I think the best way to begin is by training 2 days in a row, then taking a day off. Repeat this 2 on/1 off scheme for a few weeks. After that, go to a 3 on/1 off followed by a 2 on/one off scheme, which means that you will be training 5 days per week. I like this schedule, and use it quite frequently. When I’m feeling strong, then I train for 6 days straight, then take a day off, and, yes, there are still weeks when I feel as if 3 days is plenty for one week of training. Remember – and I know I’ve stressed this over and over throughout many articles, but it bears repeating – strength training is an art, not a science, and it’s an art where you must learn to listen to the signals your body gives you.
Each day that you train, pick at least two exercises, sometimes three. On days that you utilize three exercises, perform one squatting movement, one pulling movement, and one pressing movement. On days that you use two exercises, pick a squatting and pressing movement, a squatting and pulling movement, or a pressing and pulling movement.
As for sets of reps, utilize sets of 5, 3 and/or 2 reps for the majority of your training. Occasionally, you want to perform singles, especially (and obviously) if you’re testing your strength on an exercise after a few weeks. And occasionally you want to perform higher rep sets somewhere between the 6 and 10 rep range.
The more reps you use on an exercise, the less sets you need to perform. If you stick with 5s, for instance, on one exercise, then you needn’t do more than 5 progressively heavier sets of 5 reps. If you work up to sets of 3 or 2 reps, then you will need between 5 and 8 sets before reaching your max weight for the day – the number of sets will depend on both your strength level and the exercise. Squats will take more progressive sets to reach a heavy double than will power cleans, for instance.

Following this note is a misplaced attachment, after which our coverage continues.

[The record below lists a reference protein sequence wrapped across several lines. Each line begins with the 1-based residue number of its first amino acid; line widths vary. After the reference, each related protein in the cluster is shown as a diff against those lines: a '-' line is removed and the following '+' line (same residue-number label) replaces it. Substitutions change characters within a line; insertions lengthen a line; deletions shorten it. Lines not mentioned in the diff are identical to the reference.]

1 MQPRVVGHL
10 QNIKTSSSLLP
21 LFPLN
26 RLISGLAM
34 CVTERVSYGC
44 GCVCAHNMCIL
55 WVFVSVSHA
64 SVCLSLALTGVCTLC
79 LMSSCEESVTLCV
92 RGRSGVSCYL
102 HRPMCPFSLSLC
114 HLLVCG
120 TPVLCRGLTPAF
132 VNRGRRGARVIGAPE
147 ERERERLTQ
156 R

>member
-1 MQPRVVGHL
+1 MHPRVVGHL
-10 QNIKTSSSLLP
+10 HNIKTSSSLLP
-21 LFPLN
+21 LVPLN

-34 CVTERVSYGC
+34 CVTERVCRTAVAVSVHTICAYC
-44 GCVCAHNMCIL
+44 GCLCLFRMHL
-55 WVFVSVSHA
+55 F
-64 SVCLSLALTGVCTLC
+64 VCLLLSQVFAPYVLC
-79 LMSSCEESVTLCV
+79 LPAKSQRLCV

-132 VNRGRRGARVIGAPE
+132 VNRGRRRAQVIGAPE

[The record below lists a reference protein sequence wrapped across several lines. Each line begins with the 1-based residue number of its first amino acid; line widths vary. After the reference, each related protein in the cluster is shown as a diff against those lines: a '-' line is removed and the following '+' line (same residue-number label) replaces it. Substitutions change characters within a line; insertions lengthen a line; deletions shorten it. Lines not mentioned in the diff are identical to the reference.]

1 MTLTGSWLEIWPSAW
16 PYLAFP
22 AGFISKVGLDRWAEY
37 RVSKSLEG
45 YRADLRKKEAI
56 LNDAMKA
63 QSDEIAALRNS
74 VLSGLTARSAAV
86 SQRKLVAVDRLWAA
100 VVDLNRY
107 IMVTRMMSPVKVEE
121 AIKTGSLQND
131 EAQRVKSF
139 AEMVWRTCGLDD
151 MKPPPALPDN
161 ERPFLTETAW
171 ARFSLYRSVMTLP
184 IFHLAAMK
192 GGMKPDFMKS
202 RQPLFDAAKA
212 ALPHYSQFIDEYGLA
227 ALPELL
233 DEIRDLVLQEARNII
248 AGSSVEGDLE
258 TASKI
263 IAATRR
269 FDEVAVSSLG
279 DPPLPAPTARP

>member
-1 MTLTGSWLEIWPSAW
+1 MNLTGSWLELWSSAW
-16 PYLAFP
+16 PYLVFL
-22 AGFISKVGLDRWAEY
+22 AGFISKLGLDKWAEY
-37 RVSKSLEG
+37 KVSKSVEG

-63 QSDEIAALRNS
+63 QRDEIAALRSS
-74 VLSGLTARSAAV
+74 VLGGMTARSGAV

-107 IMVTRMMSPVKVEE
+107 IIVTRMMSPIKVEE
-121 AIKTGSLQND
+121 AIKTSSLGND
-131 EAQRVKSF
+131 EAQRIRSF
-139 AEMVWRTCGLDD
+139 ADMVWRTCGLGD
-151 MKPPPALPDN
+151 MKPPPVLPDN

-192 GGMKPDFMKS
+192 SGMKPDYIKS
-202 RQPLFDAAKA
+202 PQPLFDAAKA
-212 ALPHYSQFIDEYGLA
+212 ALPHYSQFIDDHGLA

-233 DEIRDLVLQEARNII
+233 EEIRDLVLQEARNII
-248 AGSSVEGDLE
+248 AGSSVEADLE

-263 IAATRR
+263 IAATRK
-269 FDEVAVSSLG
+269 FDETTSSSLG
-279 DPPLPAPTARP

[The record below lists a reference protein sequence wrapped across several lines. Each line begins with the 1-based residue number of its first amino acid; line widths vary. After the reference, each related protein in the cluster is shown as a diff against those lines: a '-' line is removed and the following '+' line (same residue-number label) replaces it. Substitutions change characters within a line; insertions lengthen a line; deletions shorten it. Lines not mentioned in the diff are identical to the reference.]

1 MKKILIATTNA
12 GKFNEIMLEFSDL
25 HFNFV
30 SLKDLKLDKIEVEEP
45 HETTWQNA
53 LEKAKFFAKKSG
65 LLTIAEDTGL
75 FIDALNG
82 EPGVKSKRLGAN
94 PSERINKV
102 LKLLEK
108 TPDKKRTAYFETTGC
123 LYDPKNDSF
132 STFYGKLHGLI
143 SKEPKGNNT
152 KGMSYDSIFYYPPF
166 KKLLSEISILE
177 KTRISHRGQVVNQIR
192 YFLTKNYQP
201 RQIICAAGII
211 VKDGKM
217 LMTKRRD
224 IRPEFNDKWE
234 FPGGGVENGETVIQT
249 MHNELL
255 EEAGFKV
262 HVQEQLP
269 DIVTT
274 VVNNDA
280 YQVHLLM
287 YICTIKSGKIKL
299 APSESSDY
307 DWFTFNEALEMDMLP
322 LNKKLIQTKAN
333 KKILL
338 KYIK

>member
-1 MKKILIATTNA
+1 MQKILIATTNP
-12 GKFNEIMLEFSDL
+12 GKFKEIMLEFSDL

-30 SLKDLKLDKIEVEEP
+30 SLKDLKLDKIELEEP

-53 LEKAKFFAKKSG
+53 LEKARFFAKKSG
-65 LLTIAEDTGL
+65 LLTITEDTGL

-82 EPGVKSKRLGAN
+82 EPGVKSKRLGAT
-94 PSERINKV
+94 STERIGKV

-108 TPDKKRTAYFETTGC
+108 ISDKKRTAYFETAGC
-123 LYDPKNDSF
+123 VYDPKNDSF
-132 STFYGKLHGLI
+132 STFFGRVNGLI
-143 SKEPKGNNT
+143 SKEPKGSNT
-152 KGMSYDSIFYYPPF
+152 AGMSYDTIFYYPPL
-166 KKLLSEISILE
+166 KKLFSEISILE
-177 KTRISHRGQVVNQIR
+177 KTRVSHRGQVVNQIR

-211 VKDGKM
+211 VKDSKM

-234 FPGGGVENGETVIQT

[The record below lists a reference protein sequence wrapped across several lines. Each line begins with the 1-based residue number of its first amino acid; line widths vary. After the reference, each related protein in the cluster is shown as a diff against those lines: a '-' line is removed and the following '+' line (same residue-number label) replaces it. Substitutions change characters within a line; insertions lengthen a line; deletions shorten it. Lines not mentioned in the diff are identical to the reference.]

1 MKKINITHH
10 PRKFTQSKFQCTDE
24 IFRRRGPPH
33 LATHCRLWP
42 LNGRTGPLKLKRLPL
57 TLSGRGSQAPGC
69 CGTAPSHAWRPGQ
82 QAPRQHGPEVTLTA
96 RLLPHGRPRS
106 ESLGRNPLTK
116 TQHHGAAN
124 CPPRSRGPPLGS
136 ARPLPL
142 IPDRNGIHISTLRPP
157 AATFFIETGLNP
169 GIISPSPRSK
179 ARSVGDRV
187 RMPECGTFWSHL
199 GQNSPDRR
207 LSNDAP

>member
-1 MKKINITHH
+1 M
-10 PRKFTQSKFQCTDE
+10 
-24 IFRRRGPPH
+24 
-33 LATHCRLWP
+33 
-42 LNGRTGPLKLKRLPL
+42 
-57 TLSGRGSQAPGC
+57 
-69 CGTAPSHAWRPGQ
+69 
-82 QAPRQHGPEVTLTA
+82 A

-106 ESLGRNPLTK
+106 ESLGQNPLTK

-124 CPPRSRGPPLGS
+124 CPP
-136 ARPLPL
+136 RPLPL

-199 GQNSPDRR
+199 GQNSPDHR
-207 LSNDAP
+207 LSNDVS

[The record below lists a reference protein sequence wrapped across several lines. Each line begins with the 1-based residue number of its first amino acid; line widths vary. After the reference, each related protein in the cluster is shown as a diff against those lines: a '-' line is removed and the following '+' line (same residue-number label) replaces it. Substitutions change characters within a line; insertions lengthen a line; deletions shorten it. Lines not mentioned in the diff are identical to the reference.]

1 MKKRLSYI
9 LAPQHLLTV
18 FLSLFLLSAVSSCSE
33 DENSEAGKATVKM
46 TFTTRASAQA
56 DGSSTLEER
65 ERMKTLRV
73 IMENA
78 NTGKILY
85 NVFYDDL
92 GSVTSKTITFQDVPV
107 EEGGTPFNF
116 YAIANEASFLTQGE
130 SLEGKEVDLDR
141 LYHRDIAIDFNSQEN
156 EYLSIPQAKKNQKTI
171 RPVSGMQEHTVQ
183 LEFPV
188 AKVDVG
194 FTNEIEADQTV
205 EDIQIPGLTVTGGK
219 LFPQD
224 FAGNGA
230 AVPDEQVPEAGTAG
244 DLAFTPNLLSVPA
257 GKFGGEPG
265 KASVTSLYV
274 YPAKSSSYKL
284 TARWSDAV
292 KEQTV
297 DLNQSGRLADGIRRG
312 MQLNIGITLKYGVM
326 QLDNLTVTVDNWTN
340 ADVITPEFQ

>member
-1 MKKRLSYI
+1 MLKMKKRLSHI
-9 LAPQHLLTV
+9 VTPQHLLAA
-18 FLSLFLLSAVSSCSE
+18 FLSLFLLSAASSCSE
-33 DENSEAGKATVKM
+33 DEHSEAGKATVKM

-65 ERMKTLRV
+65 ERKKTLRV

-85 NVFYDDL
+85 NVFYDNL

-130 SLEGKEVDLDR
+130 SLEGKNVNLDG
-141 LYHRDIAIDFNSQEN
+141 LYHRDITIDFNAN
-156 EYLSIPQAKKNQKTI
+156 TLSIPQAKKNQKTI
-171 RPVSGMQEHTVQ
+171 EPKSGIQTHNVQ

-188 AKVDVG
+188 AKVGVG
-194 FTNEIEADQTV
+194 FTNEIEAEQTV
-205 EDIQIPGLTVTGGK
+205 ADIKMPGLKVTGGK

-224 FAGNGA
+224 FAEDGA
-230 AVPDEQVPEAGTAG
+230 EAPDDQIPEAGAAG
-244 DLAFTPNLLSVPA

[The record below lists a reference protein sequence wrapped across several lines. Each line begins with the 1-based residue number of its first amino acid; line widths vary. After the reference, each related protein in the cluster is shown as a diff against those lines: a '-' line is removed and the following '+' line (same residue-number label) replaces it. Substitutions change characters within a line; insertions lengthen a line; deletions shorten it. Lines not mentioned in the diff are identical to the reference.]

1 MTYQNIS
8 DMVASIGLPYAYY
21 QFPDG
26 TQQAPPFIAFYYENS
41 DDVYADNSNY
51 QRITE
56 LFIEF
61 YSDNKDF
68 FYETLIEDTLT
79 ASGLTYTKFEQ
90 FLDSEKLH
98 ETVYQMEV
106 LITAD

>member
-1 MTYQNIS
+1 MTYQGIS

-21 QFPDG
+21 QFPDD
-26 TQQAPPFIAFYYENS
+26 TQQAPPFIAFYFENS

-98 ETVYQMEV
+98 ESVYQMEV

To give you an example of what a workout might look like, here’s a typical session I might perform:
- Squats: 5 progressively heavier sets of 5 reps, using 135, 225, 315, 375, and 405.
- Power Cleans: 135x5x2 sets, 185x5, 205x3, 225x3x2 sets
If I feel “good” after those two exercises, then I will add a pressing movement, maybe bench presses, overhead presses, weighted dips, or one-arm dumbbell overhead presses (those are 4 of my favorite). If I feel a bit tired, then I will simple stop there.
If you want to add a third exercise, but you’re not feeling as “up to it” as usual, you can perform straight sets. Use a lighter weight on the 3rd exercise, and train for 5 “straight” sets of 5, 3, or 2 reps.
In “Part Two” we’ll cover more set/rep options, and we’ll look at an example of a few weeks of training.
 As with my post on Ditillo-inspired training, “intensity” here refers to how “heavy” you train, not how close you take a set to the point of momentary muscular failure. For a training program to succeed, it must manipulate three variables: intensity, frequency, and volume. When embarking on a program, two variables must be high, and one variable must be low. As the lifter advances in a program, he/she can slowly raise the “low” variable until it’s more of a moderate to high variable. Programs that fail are ones that – when starting out – make the mistake of either (a) having all three variable high or (b) having one variable high while the other two are low. The reason Menzterian-style “H.I.T.” training absolutely sucks is because it has one variable high (intensity), while the other two variables (frequency and volume) are low.
The Bulgarians were of the mind that it’s best to train with high-intensity and high frequency.
 If you are new to training, please take the time to read over my blog. My many posts on “heavy-light-medium” training are the best places to start. Full-body, H-L-M workouts will give you the most gains in the shortest amount of time if you are a beginner. And remember to leave your ego at home when taking up strength training. You don’t need to rush things. And the only person you are competing against is yourself.
Having said all of that, please go ahead and read this series on HFT – it should have some tips and pointers that will help your H-L-M training.